Orange County Government, Florida
15 October 2014
Orange County’s Celebration of Hispanic Heritage
Month Hits High Note with Cultural Performances
and Family Events
Orange County Mayor Teresa Jacobs stands alongside her mother Fay and
the Borinqueneers veterans at the Orange Fiesta in the Park.

Orange County hosted several family oriented events during Hispanic Heritage Month, held annually from Sept. 15 to Oct .15, to honor the accomplishments of Latinos throughout the United States. Events ranged from honoring veterans of Puerto Rican descent to a lively parade that was organized by local citizens and attended by residents from across Central Florida.

The Hispanic Heritage Committee of Greater Orange County (HHCGOC) coordinated and organized a festive kick-off reception on the north lawn of Orange County Government’s Administration Center in mid-September that featured musical performances, delicious food and an exhibition highlighting the works of talented local Hispanic artists. The event was attended by Orange County commissioners, constitutional officers, employees and more than 150 citizens. Orange County Mayor Teresa Jacobs was the keynote speaker at the event and acknowledged the many accomplishments of Hispanics in Orange County during her remarks.

In late September, the HHCGOC’s Orange Fiesta in the Park continued the region’s celebration of Hispanic arts and culture and also recognized the accomplishments of the U.S. Army’s 65th Infantry Regiment, also known as the “Borinqueneers,” a unit that was comprised of Hispanic, primarily Puerto Rican, soldiers. Mayor Jacobs honored the veterans with a proclamation that named September 27, 2014 as 65th Infantry Regiment Borinqueneers Day.

“We in Orange County want to honor, commend and remember the Borinqueneers who served in the 65th Infantry Regiment for their patriotism and bravery, reflecting on the sacrifices of these individuals who fought nobly to preserve our nation’s freedoms,” Mayor Jacobs said at the event.

The 65th Infantry Regiment traces its creation to the first infantry battalion of Puerto Rican volunteer troops authorized by Congress in 1899, having served actively throughout the globe during World War I and II and the Korean War. The Borinqueneers were among the first infantry troops to engage the enemy in Korea, courageously defending key positions throughout the battlefront. During their service in Korea, they earned numerous awards, even while facing segregation and discrimination. On June 10, President Barack Obama signed into law a bill awarding them the Congressional Gold Medal.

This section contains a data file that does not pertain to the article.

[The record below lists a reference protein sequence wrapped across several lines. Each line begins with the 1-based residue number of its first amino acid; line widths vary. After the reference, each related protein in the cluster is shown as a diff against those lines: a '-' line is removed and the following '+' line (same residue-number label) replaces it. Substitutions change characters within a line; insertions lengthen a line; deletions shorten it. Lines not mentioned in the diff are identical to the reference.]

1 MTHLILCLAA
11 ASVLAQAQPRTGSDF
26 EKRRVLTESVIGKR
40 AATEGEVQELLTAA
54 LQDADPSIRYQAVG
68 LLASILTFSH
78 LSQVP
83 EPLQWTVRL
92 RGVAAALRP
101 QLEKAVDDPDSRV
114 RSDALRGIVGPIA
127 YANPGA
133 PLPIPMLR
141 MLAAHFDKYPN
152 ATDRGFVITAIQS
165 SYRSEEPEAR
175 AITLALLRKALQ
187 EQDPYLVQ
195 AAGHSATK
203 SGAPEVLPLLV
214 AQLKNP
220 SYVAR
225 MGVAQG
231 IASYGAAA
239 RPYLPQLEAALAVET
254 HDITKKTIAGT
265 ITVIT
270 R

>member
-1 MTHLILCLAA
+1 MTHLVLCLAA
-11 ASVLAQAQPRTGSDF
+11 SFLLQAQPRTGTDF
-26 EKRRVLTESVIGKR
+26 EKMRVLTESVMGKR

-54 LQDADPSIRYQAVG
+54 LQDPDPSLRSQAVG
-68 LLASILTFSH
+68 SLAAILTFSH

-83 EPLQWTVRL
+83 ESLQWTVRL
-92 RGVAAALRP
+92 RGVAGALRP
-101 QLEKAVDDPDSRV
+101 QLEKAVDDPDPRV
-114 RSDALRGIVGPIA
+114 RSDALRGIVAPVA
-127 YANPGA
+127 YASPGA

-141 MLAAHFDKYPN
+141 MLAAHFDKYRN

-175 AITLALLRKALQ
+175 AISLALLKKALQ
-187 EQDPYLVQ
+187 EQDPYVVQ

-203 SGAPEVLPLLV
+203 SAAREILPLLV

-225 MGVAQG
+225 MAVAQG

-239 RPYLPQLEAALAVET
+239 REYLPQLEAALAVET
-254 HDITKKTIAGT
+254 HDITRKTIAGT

The United States House of Representatives lists the 162 distinguished Congressional Gold Medal recipients who include former President Ulysses S. Grant, author Robert Frost, actor John Wayne and civil rights activist Rosa Parks.

“I feel so honored and grateful to be here,” said Gilberto Ramirez, one of the Borinqueneers at the event. “I am so happy to be honored this way.”

Roberto Acevedo, Special Assistant to Mayor Jacobs and vice president of the Hispanic Heritage Committee, assisted in planning and coordinating the Downey Park event.

“Hispanics have had a role in the shaping of America’s history and culture since before the American Revolution,” Acevedo said. “And today, they continue to enrich our society by promoting economic development and the social well-being of our entire community.”

During the event, awards were given to the winners of the Hispanic Heritage Poster Contest while children played on the inflatable bounce houses and kept cool at Downey Park’s splash pad.

Carmen Acevedo, a longtime member of the Hispanic Heritage Committee and deputy for the Orange County Sheriff’s Office, coordinates the Hispanic Heritage Poster Contest that Orange County students participate in annually.

“I think art is a great outlet that allows these kids to express themselves,” she said. “This contest also allows the kids to learn about other cultures.”

Orange County also celebrated Latino culture during the Florida Hispanic Parade & Festival that proceeded along East Robinson Street in the Milk District in late September. Mayor Jacobs made a special appearance and participated in the parade that celebrated Orange County’s vibrant Hispanic culture.

“We are so thankful for the contributions of our Latino community,” Mayor Jacobs said. “They have truly helped improve the quality of life in our communities and helped to create an environment where all can grow and achieve.”

Orange County Public Schools' Deputy Superintendent Jesus Jara led the parade as the Grand Marshal. He was proud to see the Hispanic community united at one event.

“It was a great opportunity to celebrate Hispanic culture in Orange County and the great accomplishments of the Hispanic community,” Jara said. “The event was well-attended by our community, with Hispanics from all cultures represented.”

Last week, Mayor Jacobs also hosted a coffee meet and greet with the Hispanic Chamber of Commerce of Metro Orlando (HCCMO), the largest business-related organization representing the Hispanic community in Central Florida.

“We are so thankful for all the support we have received from Mayor Jacobs,” said Giorgina Pinedo-Rolón, chair of the HCCMO board of directors. “Her continued leadership has helped us grow Hispanic business in Orange County.”

Orange County is a longtime supporter of HCCMO’s mission, which is to provide leadership and to support the economic development of Hispanic businesses and entrepreneurs in Central Florida.

A collection of photos from Hispanic Heritage Month in Orange County are available on Flickr for use by the media.